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Article
Publication date: 30 July 2019

Ron Berger, Ram Herstein, Daniel McCarthy and Sheila Puffer

The purpose of this paper is to analyze the role of Wasta, a culturally based system of social networks of exchange among in-group members in the Arab world, as…

Abstract

Purpose

The purpose of this paper is to analyze the role of Wasta, a culturally based system of social networks of exchange among in-group members in the Arab world, as exemplified by three groups of Arabs in the Palestinian Authority, and then compares it to Guanxi (China), Sviazi (Russia) and JaanPechaan (India). The use of social networks is a common business model around the world to accomplish business objectives and is especially relied upon in emerging economies where formal institutions are weak. It is important to understand the commonalities and differences in the use of reciprocity in various cultural contexts in order to conduct business effectively. The aim of the paper is to illustrate the structure of Wasta and how it is perceived and constructed among three Arab social groups, and then compare and contrast it with social business models in three other high context cultures.

Design/methodology/approach

Qualitative approach based on interviews to better understand the relationships involved.

Findings

The findings provide the foundation for a number of critical insights for non-Arab managers seeking to do business in the Arab world. For international managers to conduct business successfully, it is essential to understand how Wasta works, and establish relationships with members of influential social networks by building trust over time such that they create Wasta for themselves and indirectly for their firms. Using Wasta in the Arab world, as noted above, is similar to doing business successfully in other emerging economies such as using Sviazi in Russia (McCarthy and Puffer, 2008; Berger et al., 2017), Guanxi in China (Yen et al., 2011) and Jaan–Pechaan in India (Bhattacharjee and Zhang, 2011). The authors feel more confident in stating this view after comparing Wasta with these other three concepts, and noting that all four are built upon the same fundamental constructs.

Research limitations/implications

The authors recognize that the study is limited in terms of the geographical sample since it does not include any non-Palestinians, although the managers the authors sampled came from various regions in the Palestinian authority. Additionally, Palestinian managers are highly educated and mobile, and can be found in many other Arab countries working in managerial positions (Zineldin, 2002), thus potentially broadening the generalizability of the findings. Nonetheless, the samples would be called ones of convenience rather than randomly drawn from the three groups, since the latter would be extremely difficult to execute not only in the Palestinian Authority but in most of the Arab world due to the culturally based reluctance to provide sensitive information to those outside one’s network. Despite the difficulties that might be involved in exploring such culturally sensitive issues as the authors did in this study, the benefits in knowledge gained can be of significant importance to the study of international business in emerging and transition economies.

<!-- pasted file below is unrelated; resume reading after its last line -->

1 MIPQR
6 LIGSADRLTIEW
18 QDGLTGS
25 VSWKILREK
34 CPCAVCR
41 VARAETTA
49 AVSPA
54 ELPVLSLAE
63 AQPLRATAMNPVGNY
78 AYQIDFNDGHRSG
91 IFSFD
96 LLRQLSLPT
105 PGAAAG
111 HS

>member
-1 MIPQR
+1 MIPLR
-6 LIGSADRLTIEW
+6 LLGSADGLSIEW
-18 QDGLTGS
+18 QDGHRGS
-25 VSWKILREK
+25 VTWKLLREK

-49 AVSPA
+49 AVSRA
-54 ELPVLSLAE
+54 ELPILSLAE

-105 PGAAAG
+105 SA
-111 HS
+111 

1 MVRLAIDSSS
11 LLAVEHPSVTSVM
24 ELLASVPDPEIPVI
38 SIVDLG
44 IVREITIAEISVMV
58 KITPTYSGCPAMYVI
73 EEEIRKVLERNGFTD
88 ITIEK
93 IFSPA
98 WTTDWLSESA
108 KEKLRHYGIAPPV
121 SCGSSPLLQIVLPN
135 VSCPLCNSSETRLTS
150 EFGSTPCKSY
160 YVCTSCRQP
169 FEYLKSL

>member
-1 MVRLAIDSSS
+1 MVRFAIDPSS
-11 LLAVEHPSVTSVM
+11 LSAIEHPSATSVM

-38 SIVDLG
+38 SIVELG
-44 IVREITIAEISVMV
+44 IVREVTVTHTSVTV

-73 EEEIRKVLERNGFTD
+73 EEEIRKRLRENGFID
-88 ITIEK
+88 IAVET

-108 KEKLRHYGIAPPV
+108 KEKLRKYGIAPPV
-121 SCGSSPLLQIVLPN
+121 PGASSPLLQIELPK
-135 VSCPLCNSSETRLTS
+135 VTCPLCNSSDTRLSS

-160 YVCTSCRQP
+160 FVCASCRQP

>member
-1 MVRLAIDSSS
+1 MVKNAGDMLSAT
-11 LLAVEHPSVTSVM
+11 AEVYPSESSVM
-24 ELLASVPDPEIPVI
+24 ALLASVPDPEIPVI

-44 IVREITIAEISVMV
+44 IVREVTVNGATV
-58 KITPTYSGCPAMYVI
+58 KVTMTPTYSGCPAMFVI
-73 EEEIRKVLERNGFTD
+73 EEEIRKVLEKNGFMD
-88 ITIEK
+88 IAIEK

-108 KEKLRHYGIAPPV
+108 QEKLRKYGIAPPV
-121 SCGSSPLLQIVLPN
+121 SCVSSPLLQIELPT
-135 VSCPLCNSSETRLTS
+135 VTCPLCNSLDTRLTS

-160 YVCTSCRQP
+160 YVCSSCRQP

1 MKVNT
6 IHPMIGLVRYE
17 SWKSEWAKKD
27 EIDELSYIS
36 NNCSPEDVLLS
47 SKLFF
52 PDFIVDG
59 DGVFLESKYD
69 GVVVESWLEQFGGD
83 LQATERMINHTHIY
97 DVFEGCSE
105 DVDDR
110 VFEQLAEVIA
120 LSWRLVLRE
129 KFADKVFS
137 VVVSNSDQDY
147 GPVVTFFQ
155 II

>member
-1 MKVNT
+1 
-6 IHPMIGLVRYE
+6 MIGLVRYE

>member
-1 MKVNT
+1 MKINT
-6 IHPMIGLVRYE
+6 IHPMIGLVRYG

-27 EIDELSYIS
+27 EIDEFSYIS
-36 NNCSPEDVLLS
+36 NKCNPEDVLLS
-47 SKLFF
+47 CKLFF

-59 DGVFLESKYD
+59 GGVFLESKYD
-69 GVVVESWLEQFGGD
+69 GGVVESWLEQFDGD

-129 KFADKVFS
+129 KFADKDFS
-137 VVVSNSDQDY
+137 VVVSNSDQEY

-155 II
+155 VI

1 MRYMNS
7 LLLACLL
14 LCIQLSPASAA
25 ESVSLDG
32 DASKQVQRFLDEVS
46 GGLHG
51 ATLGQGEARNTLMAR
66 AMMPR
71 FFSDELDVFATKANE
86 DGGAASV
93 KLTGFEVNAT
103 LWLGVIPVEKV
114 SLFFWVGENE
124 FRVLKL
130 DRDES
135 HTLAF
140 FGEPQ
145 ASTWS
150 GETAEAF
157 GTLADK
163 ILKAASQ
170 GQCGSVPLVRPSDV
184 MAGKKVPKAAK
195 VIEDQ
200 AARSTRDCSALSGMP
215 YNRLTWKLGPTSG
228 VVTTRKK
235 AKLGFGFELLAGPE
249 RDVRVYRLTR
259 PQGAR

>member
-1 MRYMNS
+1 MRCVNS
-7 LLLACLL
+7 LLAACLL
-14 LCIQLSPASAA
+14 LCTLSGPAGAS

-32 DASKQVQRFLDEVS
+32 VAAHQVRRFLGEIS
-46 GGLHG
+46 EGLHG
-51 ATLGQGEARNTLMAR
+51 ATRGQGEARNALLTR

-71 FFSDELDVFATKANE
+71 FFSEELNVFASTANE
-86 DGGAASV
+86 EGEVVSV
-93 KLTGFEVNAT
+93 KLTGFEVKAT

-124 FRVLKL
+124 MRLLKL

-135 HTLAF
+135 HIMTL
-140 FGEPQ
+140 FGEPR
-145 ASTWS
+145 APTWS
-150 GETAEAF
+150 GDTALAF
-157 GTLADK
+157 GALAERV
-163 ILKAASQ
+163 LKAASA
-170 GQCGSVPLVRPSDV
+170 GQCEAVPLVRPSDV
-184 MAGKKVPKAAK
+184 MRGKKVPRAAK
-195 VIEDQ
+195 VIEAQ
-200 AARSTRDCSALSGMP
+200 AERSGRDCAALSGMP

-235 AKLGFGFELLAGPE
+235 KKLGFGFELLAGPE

Originality/value

Little research has focused on the use of Wasta in the Arab world, a gap which this paper addresses. The authors do so by analyzing the views of Wasta held by three important groups – leaders, business people and students. While each type of reciprocity has its own unique characteristics, the authors focus on three interrelated constructs that have been found to underlie the use of reciprocity in various cultures. In the Arab world, these are Hamola, which incorporates reciprocity; Somah, that incorporates trust; and Mojamala, which incorporates empathy through social business networks.

Details

International Journal of Emerging Markets, vol. 14 no. 5
Type: Research Article
ISSN: 1746-8809

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Article
Publication date: 27 April 2020

Ron Berger, Bradley R. Barnes and Avi Silbiger

Managers of multinational enterprises (MNEs) from developed economies are often cautious to understand the cultural environment where they do business. This is…

Abstract

Purpose

Managers of multinational enterprises (MNEs) from developed economies are often cautious to understand the cultural environment where they do business. This is predominantly true in developing economies, and even more so in certain Arab countries where MNEs have limited knowledge and experience. The purpose of this study is to report on the development of a research instrument that is applicable to Arab business culture, following the 2011 Arab Spring. The investigation draws on data from three different groups of people, i.e. leaders (business professors and leading politicians), business people and postgraduate business students, all of Palestinian nationality. The article examines the Arabic culturally based business structure called Wasta, a system that relies on social networks and the reciprocal exchange of favors. A research instrument is developed to measure three dimensions of Wasta across these three different groups of people and examines their influence on relationship satisfaction and organizational performance. The findings reveal that the groups are affected differently by these dimensions and see different utility in Wasta. Such insights may be useful for MNE practitioners when entering Arab countries, when seeking to employ younger Arabs and when partnering with Arab businesses or dealing with government officials.